What exactly are Colombian arepas?
Arepas are mostly known as corn cakes made out of corn dough or precooked corn flour in a flat circular shape, similar to a pancake. It can be cooked on a grill, fried, or roasted. Most of the time, Colombian arepas are the best companion to other dishes such as Bandeja Paisa or tamales. On the other hand, arepas can also be filled with other ingredients like ground beef, egg or cheese, making it a dish in itself and a real comfort food.
The history of corn cakes, or arepas, dates back to the Spanish conquest in the pre-Columbian era when the different indigenous groups harvested corn and made several preparations out of it as they considered it a gift from the gods.
Although there are over 40 types of corn cakes in Colombia. Here are the most famous ones in the country.
Arepa e huevo the real deal in Colombian arepa from the Caribbean coast
One of the most famous Colombian arepas you can find is the arepa e’ huevo, pretty much the most representative meal from the Caribbean coast. This arepa is a fried yellow corn cake filled with a whole egg inside. It sounds pretty simple but cooking it requires a great technique from the preparation of the dough to each step of the cooking process. The beauty of it is in its versatility: people can eat it for breakfast, lunch, or even dinner. Any time is good to try this delicacy!
The origins of arepa e’ huevo
The origins of this famous Colombian arepa are yet unknown. There is a clear dispute between Barranquilla and Cartagena as both cities claim to be the inventors of this delicious corn cake. In the first one, it is known as arepa e’ huevo as it is only stuffed with eggs. In Cartagena, it is known as an empanada (another type of fried corn snack) with an egg and meat. Yet the preparation is the same as only the filling changes. In the end, both are delicious.
Without a doubt, it is a very famous meal on the Colombian Caribbean coast, especially for travelers on the road close to Troncal del Caribe, a highway that connects the regions of Atlántico, Magdalena, and Bolívar on the north coast of the country.
In the region, the women are the ones who are experts in cooking arepa e huevo. They have inherited the tradition from descendants of women dedicated to the manufacture of arepas. Fruit of the heritage of indigenous corn, Spanish omelets, and African fried foods, this nutritious corn cake has been passed down from generation to generation for almost 200 years and is one of the main sources of food for all the people traveling the road of Cordialidad. This experience is a must for tourists who visit wonderful coastal cities or any part of the country.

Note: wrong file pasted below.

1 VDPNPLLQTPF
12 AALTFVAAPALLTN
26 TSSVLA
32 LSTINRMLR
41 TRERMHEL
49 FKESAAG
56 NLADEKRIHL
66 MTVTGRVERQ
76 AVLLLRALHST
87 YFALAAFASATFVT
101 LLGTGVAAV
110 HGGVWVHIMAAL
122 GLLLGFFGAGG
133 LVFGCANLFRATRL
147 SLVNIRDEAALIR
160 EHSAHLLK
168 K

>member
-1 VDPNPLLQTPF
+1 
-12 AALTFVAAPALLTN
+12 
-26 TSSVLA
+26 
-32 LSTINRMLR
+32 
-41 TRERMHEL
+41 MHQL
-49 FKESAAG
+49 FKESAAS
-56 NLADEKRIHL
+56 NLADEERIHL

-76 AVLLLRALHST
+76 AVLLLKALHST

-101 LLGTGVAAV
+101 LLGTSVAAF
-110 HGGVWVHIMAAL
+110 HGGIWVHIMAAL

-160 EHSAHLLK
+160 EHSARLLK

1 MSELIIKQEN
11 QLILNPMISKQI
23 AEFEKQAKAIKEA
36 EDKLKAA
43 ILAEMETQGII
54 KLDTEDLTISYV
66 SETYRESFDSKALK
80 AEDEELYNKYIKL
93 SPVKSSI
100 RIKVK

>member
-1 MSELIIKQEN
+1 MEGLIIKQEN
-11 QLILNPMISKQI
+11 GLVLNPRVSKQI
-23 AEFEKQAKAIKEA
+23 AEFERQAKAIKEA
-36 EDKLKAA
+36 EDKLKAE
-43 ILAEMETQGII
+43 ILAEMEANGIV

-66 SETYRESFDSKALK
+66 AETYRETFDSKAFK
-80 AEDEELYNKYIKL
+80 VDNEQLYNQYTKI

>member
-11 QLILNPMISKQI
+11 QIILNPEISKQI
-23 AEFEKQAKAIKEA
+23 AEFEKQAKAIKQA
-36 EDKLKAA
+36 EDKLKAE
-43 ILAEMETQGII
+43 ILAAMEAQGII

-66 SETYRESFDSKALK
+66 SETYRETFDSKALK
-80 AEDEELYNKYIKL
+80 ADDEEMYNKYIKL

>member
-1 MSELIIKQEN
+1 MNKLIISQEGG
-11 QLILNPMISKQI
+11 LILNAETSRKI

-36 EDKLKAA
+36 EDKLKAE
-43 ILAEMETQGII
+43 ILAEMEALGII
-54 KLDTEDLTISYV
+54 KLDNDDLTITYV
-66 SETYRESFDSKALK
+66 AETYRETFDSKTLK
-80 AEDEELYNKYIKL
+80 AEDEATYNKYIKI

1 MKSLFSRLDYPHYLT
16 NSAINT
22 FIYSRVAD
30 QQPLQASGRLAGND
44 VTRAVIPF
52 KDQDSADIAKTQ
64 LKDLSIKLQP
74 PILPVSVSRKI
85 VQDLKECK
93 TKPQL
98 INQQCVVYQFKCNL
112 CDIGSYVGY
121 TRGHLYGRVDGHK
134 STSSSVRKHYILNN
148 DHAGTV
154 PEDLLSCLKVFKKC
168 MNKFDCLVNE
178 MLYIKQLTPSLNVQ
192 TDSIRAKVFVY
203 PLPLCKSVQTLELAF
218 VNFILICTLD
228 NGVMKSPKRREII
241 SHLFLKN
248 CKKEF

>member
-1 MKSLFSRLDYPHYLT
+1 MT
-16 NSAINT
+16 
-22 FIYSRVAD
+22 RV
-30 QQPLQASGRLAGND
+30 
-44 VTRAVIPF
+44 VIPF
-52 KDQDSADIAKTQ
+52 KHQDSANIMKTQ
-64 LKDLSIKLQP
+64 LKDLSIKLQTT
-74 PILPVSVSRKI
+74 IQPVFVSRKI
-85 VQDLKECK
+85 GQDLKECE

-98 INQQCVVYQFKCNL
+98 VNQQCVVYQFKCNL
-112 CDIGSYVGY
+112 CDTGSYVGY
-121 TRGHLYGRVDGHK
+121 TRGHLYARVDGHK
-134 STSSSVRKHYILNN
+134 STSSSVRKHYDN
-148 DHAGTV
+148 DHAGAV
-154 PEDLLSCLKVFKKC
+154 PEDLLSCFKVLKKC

Arepa de Choclo, the sweet and salty one
Choclo is the Quechua word for “tender corn”, which refers to fresh-picked corn. Therefore, arepa de choclo is the corn cake made with sweet and tender corn, that when mixed with melted butter and eggs forms a batter that is later cooked in small batches over a heated pan. This preparation is similar to that of pancakes.
Some variations of arepa de choclo involve splitting the corn cake and putting cheese similar to a sandwich. Other times, different types of cheese like curd, mozzarella or fresh cheese are used to fill it up. This delicious sweet corn cake can be part of a breakfast or can be served with hot chocolate late in the afternoon.
Where does the arepa de choclo come from?
Arepa de choclo is found in all regions of Colombia. However, it is known that it was first noted in the regions of Antioquia, Valle del Cauca, and Risaralda. These regions are close to the Coffee Cultural Landscape, inscribed in the UNESCO World Heritage list in 2011, a recognition awarded because it stands as an outstanding example of human adaptation to difficult geographical conditions on which hillside and mountain coffee farming are developed.
This area is home to a great biodiversity, such as the highest wax palm trees in the world in the Cocora Valley, a habitat also known for its many bird species.